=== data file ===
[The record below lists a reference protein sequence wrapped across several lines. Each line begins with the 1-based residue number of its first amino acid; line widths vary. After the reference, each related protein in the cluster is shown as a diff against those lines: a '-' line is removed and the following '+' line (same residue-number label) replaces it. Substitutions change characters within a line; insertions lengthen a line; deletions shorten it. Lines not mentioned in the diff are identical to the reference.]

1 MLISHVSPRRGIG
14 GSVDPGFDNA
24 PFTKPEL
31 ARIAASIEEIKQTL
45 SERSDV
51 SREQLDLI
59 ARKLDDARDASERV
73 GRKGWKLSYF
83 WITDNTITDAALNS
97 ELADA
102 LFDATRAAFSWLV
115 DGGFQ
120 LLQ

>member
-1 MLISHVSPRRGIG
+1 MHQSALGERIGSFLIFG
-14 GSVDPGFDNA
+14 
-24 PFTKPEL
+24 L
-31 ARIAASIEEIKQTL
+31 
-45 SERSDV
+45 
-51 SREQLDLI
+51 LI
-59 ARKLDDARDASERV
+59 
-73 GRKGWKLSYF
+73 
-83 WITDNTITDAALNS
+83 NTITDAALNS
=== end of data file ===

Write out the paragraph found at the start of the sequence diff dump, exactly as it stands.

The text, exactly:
[The record below lists a reference protein sequence wrapped across several lines. Each line begins with the 1-based residue number of its first amino acid; line widths vary. After the reference, each related protein in the cluster is shown as a diff against those lines: a '-' line is removed and the following '+' line (same residue-number label) replaces it. Substitutions change characters within a line; insertions lengthen a line; deletions shorten it. Lines not mentioned in the diff are identical to the reference.]